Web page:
cmde44 t1_j8wjquv wrote

Nope! They just put the diagnostic equipment behind programming paywalls that's only accessible to JD techs. Even if you could diagnose the problem without hooking to the machine electronically, you wouldn't be able to reprogram or finalize the fix once it was completed.

All of this was to make sure John Deere made the money on repairs using their techs and their parts. My company uses older series JD tractors (80's and 90's) and they are very easy to work on and not very electronic component heavy. A fuel pump goes out, we know what that looks like and we just fix it ourselves. Something simple like this might cost me $2,000 to do on my own but would cost $5,000 to have done by the dealership (these aren't real numbers of course).


cmde44 t1_j8wgvhq wrote

You know how you can't replace anything broken on your iPhone anywhere unless it's through an Apple store and it's performed by an Apple tech and costs an arm and a leg? John Deere does the same thing.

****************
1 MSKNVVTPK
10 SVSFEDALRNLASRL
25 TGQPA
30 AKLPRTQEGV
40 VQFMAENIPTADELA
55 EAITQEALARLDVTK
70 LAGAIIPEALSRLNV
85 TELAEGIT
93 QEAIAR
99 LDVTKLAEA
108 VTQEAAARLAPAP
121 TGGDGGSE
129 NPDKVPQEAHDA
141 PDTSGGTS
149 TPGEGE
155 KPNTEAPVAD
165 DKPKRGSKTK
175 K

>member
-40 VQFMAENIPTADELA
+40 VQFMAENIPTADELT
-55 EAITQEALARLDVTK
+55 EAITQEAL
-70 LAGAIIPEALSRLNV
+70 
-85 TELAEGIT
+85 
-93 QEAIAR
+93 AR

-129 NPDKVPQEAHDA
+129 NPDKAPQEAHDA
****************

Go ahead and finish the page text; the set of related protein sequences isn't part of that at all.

What used to be simple / or more basic maintenance work that a farmer could perform on their own is now not possible due to programming and must be performed by the dealership. This is an expense small farms can't take on and have been fighting for quite a while now.

U.S. Congress has been playing around with "right to repair" bills for years now; I believe on was just passed recently in regards to Deere, but it wasn't enough.


cmde44 t1_j84wqcb wrote

>The Aggies have been embroiled in controversy since November, when forward Mike Peake shot and killed a New Mexico student in Albuquerque in what police called a self-defense case after Peake had been lured to the campus. Per the school's statement, Friday's decision to suspend the season is separate from that case.

Not the headline of the story, just wondering if it's normal for students in other parts of the world to carry handguns on campus just in case?